Imagine you had a life-threatening cancer that a wonder drug had kept in remission for years. Would you risk quitting?
Malignant daughter cells
New cancer treatment guidelines in the US say certain patients can consider stopping Gleevec or similar drugs which were long thought to be needed for the rest of their lives. It's just a pill or two a day but the drugs are expensive and have side effects.
A European study recently found it's safe for carefully selected patients to try, and a US study hoping to confirm that just finished enrolment. With these international studies underway it might be just a matter of time before South African patients can also benefit from the findings.
According to the National Cancer Registry, in South Africa in 2011, 437 males (1.38% of all cancers) and 313 females (0.97% of all cancers) were diagnosed with leukaemia.
Thousands of people with a blood cancer called chronic myelogenous leukaemia (CML) now have that choice.
A reviewed Health24 article on leukaemia defines the disease as follows: Leukaemia is a cancer of the blood forming cells. It starts from a single immature cell that becomes abnormal. Over time, several changes take place in that cell before it becomes malignant. Once it is malignant, the cell keeps producing large numbers of malignant daughter cells, some of which mature, and some of which remain as immature as the original abnormal cell.
To stop or not
"Our goal is to truly cure CML, which is essentially to have patients off drug," said Dr Ehab Atallah, a leukaemia expert at the Medical College of Wisconsin who helps lead the US study. "We're hoping to figure out better who can and cannot stop."
Some patients want to try, but others won't dare.
"Like playing Russian roulette," said Jee-Won Schally, 54, a former history teacher from Milwaukee who has taken Gleevec for 10 years and doesn't want to stop.
Nor does Doug Jensen, 83, a retired engineer near Portland, Oregon, who still gets the drug for free because he was in the original study that proved it worked.
'I felt like I was cured'
But for Nina Schlidt, quitting a similar drug nearly two years ago was wonderful and "financially, a godsend". The 67-year-old suburban Milwaukee woman's husband delayed retiring until 70 to keep insurance to cover her drug, which would have cost her thousands.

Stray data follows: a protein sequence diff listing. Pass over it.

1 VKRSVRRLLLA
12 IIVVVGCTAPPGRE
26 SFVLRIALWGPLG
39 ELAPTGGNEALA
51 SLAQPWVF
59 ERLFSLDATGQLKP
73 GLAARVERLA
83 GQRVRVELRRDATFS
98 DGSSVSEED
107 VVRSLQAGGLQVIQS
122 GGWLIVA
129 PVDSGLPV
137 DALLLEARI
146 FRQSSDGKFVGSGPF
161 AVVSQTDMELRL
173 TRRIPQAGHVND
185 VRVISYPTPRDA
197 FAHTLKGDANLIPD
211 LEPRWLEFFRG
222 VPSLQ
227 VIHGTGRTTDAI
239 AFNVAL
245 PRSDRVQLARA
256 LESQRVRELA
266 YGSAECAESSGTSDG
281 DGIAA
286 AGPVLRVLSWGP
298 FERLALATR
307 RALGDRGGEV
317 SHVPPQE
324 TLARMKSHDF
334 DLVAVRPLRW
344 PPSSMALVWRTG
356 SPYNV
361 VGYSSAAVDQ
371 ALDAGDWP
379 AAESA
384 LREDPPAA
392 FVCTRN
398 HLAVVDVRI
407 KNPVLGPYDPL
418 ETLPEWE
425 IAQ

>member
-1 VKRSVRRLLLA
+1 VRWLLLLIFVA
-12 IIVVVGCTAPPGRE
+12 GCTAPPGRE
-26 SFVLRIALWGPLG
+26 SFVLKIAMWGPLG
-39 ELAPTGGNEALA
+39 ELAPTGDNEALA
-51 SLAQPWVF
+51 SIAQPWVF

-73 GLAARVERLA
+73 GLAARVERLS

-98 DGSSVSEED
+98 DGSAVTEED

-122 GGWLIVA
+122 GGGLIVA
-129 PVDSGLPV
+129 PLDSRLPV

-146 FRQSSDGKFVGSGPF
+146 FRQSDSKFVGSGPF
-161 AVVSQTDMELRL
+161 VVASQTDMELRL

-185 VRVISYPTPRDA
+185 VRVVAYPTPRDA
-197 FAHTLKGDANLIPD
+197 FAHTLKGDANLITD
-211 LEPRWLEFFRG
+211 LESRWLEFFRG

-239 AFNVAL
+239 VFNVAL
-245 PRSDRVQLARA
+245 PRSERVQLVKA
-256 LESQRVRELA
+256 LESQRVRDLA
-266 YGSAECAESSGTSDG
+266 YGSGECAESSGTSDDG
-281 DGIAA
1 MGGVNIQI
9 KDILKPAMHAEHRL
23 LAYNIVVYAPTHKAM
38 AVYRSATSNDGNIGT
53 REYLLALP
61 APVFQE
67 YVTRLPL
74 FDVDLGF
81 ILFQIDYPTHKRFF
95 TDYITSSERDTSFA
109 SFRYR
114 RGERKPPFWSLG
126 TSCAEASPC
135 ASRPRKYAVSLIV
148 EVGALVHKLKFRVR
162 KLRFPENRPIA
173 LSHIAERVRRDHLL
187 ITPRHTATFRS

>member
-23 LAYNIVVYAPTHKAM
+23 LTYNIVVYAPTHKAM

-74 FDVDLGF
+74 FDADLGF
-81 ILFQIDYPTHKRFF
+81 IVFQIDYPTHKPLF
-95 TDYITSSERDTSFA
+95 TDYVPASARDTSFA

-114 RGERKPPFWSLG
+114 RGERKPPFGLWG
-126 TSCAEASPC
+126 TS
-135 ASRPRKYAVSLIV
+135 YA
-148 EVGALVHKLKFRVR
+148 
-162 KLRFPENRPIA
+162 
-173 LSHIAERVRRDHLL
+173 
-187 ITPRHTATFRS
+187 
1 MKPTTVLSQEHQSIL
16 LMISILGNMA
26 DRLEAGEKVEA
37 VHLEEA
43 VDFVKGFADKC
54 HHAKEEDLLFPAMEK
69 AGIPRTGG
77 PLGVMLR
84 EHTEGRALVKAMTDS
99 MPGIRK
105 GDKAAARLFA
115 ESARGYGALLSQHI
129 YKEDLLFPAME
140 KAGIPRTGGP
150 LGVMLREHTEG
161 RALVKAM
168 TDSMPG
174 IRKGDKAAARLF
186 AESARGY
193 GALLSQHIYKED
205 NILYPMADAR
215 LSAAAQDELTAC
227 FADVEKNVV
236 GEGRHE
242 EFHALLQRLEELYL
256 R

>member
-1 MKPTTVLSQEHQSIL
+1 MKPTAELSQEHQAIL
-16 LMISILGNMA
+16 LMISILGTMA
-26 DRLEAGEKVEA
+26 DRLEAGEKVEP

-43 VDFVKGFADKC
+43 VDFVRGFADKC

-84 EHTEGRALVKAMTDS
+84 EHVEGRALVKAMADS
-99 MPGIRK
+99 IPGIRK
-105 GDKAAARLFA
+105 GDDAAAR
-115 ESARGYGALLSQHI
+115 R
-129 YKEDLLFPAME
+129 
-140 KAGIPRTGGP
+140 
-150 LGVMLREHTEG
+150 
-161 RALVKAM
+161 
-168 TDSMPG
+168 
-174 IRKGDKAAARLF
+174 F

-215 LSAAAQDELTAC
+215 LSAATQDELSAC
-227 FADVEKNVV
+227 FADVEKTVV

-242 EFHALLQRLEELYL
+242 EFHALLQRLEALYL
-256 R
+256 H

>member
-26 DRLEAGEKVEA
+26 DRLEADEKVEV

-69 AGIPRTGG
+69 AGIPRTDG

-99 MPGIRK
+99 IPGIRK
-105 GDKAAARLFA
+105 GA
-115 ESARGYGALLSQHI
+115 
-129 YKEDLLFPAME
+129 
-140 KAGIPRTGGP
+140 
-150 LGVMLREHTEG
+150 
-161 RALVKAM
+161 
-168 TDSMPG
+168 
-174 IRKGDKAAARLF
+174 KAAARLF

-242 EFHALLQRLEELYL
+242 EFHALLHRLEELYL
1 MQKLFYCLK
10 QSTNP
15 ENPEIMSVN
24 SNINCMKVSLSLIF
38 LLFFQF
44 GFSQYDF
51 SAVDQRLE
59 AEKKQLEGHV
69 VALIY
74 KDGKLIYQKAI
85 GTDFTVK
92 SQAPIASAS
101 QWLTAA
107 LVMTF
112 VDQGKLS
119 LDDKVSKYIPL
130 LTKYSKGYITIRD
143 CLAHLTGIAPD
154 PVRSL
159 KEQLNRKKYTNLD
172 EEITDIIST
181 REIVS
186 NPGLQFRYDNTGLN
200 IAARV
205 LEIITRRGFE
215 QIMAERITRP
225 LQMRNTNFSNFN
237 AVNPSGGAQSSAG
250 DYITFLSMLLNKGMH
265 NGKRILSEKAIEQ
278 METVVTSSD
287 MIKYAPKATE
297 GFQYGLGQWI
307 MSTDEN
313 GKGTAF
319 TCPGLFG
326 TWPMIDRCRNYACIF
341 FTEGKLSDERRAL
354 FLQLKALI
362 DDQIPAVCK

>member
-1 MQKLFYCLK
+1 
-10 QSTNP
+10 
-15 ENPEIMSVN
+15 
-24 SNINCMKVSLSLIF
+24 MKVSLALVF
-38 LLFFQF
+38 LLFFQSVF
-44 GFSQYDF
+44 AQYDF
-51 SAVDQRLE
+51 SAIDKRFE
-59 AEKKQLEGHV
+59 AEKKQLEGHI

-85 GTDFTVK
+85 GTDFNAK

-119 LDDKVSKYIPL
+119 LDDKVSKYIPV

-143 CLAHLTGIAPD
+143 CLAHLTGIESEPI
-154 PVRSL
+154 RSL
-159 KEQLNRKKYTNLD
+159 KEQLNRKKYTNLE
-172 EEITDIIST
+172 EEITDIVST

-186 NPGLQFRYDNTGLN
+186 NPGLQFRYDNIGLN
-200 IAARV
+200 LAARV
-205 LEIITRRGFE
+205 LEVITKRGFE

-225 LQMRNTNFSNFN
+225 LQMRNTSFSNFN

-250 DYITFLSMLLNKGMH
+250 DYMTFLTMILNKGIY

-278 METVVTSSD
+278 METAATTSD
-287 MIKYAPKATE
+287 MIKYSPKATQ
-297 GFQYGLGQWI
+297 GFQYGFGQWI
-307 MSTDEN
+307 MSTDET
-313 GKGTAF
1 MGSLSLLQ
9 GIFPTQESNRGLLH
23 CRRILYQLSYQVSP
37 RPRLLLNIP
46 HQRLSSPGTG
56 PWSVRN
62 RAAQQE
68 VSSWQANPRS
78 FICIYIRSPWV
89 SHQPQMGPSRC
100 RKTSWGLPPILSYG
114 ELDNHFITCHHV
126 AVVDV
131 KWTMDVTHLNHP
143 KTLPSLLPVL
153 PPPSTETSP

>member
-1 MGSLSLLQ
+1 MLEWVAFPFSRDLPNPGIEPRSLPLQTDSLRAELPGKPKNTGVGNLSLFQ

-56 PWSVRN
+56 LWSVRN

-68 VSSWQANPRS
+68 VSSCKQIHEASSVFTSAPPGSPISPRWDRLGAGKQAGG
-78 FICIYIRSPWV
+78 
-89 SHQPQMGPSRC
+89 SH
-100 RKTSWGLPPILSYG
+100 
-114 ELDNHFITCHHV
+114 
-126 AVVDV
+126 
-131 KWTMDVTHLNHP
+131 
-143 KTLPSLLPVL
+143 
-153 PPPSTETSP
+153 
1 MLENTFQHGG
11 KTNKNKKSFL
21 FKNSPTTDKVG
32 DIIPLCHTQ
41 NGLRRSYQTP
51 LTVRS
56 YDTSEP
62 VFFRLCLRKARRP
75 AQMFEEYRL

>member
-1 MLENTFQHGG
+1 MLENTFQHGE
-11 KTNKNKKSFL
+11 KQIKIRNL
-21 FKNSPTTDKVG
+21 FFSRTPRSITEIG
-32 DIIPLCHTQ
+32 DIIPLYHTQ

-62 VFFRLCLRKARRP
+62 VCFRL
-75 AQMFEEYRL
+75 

Meghann Bell, 38, a marketing director in Seattle, went off Gleevec in 2010 to start a family because the drug isn't safe during pregnancy. She resumed after the birth, then decided to go off again two and a half years ago.
"I kept thinking how I had been in remission" during pregnancy, she said. "I felt like I was cured and really didn't want to be on this drug for all my life."
CML, which starts in the bone marrow, has long been unique. Some other types of cancer, such as breast or colon, are treated with surgery or a course of radiation or drugs and the tumour either is gone or not, and may or may not recur. But once CML develops, it has been considered a lifelong threat. It's almost always caused by a gene flaw that usually develops during life, versus one that is inherited.
Gleevec blocks the gene's activity in more than 90% of patients. The drug's approval in 2001 turned CML from a fatal disease to a chronic condition for most people, and 36 000 to 100 000 Americans are living with it now, the Leukemia & Lymphoma Society estimates.
Two similar drugs, Tasigna and Sprycel, also are sold, and generic Gleevec came out last year. Treatment costs $60 000 to $150 000 (±R800 000 to R2m) a year. Even with insurance, copays run $1 000 to $24 000 (±R13 000 to R24 000) a year, and Schally had to meet a $10 000 (±R130 000) deductible.
Side effects can include fatigue, nausea, chronic diarrhoea, muscle pain and skin rashes. Meals have to be timed carefully around some pills. Many patients want to quit, but the thinking was that they would always need treatment, the way some people need insulin to control diabetes.
Now, though, research suggests that long treatment may eliminate so many cells with the bad gene that the immune system may be able to keep the disease in check if it starts to return.
At an American Society of Haematology meeting in December, Dr Francois-Xavier Mahon of the University of Bordeaux in France reported a study of 750 patients who stopped treatment after being in deep remission with no sign of disease in their blood for at least a year. After six months without treatment, 62% had maintained a deep remission, and 52% still had after two years. Most who relapsed were able to regain deep remission after resuming treatment, and none developed advanced disease, he said.
Half a dozen smaller studies have been done, and "the data are all the same and it all looks good", said Dr Kendra Sweet of the Moffitt Cancer Centre in Tampa. She helped draft new National Comprehensive Cancer Network guidelines that say it's reasonable to consider stopping treatment in people who have been in deep remission for at least two years, with close monitoring.
A 50-50 chance
Not only some patients are wary, some doctors are too.
"If I can keep a patient on medicine, I do," said Dr Mikkael Sekeres, the Cleveland Clinic's leukaemia chief and a spokesman for the Haematology Society. "There are those of us who don't think you can cure the disease with long-term treatment," that eventually it will come back.
But Gleevec's discoverer, Dr Brian Druker, head of Oregon Health & Science University's cancer centre, sees it differently. Nearly half of his 250 patients would be eligible to try quitting. So far, 49 have and only 18 have had to resume.
"When I discuss it with patients, I say there's a 50-50 chance you'll be off therapy and a 1% risk that your leukaemia will become resistant to treatment," Druker said. "Those are pretty good odds."
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